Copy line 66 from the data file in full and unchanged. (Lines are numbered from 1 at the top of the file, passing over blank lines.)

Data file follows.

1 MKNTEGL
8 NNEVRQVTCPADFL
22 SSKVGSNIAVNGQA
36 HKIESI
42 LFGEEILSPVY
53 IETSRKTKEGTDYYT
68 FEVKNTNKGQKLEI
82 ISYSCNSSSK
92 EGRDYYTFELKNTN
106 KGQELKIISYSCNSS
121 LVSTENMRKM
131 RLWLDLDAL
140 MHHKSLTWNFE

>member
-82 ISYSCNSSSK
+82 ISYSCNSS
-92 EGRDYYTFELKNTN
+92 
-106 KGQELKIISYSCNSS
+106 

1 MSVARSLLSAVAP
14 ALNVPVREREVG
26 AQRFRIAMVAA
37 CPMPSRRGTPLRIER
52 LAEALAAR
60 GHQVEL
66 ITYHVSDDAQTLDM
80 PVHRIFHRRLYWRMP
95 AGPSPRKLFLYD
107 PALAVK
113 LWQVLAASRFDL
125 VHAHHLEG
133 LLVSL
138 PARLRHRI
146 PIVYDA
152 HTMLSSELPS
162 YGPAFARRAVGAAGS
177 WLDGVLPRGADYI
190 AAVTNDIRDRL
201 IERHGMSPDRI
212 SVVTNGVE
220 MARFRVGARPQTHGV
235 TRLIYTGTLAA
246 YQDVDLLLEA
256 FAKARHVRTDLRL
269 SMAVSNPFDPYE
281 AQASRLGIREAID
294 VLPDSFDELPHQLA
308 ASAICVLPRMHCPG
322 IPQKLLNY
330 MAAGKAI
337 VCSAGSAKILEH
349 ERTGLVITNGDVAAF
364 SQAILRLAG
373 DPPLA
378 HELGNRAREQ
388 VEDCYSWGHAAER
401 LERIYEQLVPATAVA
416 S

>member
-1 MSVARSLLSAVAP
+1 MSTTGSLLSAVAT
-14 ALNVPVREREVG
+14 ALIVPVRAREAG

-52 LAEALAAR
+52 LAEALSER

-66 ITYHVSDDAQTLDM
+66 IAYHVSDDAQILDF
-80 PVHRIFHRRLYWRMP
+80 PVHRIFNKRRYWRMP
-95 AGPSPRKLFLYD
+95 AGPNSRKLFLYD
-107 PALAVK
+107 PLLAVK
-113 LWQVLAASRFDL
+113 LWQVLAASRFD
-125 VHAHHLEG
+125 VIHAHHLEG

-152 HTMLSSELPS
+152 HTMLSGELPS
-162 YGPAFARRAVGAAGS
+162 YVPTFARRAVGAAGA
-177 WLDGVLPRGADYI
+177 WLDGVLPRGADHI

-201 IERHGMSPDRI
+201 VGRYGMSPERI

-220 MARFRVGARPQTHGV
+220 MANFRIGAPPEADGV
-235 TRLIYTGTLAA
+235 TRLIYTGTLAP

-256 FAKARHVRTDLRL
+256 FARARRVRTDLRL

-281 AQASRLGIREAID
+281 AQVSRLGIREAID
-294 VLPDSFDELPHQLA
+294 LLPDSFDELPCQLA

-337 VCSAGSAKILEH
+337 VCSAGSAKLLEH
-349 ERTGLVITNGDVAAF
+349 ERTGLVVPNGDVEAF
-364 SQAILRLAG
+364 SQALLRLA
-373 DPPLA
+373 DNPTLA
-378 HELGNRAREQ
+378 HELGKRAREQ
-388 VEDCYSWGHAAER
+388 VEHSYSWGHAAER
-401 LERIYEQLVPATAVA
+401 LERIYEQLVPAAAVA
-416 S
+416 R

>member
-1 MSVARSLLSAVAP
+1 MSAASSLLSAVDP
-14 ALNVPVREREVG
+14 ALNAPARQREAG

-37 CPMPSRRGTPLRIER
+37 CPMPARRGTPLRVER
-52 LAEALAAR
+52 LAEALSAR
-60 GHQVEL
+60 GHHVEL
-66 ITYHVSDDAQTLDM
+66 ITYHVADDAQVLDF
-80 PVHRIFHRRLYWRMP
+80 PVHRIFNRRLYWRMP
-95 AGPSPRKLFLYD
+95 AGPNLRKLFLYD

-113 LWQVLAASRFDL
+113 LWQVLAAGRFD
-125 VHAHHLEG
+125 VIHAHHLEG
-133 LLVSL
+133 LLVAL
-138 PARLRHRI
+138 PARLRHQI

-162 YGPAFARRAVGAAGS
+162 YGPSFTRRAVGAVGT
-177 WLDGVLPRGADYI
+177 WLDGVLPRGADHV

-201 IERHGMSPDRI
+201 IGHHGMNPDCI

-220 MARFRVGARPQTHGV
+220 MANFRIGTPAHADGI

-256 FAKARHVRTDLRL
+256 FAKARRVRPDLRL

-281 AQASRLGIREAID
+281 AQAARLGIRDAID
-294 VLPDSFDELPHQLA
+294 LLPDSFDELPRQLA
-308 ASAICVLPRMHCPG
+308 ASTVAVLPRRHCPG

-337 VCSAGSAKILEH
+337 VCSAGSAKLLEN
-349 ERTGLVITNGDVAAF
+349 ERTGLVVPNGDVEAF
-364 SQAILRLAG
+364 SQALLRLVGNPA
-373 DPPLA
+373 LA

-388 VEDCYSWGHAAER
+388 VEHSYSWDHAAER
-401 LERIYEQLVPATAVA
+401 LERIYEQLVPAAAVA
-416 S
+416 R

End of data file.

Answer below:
+52 LAEALSER